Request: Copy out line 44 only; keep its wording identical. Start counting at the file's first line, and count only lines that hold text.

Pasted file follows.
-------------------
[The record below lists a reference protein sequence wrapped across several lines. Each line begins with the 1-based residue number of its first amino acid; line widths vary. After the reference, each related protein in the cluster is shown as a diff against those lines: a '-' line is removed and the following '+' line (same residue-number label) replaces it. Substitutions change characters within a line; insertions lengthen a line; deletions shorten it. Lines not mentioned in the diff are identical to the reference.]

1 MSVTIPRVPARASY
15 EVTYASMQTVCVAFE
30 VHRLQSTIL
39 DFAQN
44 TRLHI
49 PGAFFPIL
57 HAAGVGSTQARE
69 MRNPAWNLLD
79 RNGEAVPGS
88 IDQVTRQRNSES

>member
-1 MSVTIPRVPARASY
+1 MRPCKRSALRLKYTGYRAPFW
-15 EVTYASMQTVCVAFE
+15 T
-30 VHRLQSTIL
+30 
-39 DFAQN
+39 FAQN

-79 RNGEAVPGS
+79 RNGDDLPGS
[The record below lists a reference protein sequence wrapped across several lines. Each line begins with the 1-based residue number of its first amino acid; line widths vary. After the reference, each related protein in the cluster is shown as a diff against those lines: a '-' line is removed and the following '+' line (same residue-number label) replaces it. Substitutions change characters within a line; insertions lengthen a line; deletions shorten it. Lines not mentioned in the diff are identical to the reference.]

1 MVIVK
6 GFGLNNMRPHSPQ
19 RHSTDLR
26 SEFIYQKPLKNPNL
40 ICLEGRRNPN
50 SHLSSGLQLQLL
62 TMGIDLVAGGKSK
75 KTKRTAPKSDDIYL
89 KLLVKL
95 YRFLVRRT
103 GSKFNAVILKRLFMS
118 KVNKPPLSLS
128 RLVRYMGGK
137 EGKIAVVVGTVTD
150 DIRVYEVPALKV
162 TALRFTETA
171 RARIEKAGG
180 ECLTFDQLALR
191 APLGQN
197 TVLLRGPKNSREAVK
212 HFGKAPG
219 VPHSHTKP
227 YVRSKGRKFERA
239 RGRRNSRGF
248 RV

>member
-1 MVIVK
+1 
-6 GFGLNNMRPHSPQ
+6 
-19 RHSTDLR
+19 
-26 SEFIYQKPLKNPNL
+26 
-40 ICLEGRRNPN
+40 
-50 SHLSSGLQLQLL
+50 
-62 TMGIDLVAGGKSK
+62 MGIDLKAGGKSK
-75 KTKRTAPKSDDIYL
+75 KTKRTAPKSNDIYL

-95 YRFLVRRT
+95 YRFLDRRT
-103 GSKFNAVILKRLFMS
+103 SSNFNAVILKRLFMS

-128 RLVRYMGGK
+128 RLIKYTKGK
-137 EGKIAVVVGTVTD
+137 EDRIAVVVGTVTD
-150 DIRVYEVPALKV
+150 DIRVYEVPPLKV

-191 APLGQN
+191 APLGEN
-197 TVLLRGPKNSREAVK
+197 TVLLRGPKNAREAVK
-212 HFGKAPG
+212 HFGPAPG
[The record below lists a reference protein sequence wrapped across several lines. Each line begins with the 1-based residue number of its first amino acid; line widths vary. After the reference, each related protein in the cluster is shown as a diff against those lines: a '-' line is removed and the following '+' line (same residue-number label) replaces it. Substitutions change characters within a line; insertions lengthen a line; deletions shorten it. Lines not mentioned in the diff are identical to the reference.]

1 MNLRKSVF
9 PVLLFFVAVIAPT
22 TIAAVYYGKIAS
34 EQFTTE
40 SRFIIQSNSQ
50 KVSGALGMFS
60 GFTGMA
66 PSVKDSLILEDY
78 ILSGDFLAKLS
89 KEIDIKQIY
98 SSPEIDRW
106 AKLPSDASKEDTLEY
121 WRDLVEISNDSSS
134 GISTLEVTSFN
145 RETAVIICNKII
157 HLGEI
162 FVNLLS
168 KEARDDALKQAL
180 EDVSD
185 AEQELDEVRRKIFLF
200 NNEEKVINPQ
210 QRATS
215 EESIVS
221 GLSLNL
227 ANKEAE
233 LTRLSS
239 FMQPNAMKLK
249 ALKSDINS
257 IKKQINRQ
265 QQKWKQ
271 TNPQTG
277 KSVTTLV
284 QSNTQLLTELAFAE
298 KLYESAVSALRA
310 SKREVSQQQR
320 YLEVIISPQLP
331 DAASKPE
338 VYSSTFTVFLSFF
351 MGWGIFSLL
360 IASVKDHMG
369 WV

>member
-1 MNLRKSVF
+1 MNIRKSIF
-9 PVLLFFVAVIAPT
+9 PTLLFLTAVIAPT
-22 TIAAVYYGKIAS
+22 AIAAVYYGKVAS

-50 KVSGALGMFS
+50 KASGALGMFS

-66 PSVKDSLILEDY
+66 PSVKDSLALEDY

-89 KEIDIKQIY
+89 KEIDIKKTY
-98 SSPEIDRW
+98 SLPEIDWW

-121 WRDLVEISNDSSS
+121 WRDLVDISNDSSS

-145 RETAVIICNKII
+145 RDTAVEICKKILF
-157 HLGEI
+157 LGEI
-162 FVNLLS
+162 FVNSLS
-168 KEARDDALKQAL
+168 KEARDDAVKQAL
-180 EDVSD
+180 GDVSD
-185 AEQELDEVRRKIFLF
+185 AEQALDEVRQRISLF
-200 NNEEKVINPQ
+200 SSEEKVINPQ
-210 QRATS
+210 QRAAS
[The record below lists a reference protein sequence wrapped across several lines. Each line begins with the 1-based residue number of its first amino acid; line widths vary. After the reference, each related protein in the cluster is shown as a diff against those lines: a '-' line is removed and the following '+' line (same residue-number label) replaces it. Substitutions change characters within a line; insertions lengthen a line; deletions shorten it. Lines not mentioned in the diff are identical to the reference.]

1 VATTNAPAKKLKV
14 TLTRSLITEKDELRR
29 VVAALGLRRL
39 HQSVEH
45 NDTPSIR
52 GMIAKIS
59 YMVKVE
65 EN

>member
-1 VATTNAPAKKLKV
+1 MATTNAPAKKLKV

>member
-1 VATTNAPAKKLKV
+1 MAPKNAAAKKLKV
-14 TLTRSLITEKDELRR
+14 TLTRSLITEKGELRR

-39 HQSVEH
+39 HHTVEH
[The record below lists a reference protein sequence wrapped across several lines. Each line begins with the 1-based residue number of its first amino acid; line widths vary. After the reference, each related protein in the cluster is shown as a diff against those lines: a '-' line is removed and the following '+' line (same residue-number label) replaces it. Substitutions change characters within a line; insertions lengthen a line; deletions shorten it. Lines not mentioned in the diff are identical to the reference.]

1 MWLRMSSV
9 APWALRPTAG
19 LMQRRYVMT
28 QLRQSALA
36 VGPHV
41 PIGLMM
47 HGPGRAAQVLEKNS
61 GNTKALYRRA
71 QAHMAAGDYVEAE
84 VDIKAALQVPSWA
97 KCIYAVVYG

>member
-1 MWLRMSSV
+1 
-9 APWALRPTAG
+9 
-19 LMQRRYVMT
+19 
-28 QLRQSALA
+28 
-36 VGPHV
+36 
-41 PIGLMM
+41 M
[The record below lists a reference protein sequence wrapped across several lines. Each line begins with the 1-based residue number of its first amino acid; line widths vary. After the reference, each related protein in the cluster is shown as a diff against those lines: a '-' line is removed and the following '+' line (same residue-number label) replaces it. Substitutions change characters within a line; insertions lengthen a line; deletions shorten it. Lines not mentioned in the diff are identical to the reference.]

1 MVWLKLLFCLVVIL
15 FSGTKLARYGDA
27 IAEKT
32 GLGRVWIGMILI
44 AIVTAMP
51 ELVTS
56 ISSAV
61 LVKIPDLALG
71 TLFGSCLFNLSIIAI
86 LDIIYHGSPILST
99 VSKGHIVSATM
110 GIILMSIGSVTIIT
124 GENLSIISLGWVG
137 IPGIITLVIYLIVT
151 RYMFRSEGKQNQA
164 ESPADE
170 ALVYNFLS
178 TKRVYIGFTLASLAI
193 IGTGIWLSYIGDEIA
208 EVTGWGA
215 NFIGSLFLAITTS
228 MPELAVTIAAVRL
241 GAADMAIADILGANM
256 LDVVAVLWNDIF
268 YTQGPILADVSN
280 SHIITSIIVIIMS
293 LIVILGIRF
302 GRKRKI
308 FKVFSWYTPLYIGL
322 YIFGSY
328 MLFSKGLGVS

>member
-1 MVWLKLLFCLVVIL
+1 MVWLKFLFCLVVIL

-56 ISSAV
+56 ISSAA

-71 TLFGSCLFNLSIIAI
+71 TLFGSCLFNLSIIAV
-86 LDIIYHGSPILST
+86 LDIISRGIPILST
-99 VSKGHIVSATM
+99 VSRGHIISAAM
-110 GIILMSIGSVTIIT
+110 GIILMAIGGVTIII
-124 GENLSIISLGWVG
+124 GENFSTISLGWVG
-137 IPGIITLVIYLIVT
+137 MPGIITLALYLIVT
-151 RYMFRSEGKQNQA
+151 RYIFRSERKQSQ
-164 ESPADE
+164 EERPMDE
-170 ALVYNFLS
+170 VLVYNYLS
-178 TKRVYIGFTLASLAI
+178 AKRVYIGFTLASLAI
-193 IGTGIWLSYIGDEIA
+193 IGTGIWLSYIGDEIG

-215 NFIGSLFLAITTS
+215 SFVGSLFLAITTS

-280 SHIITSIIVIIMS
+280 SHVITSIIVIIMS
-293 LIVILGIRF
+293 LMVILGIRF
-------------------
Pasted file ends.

212 HFGKAPG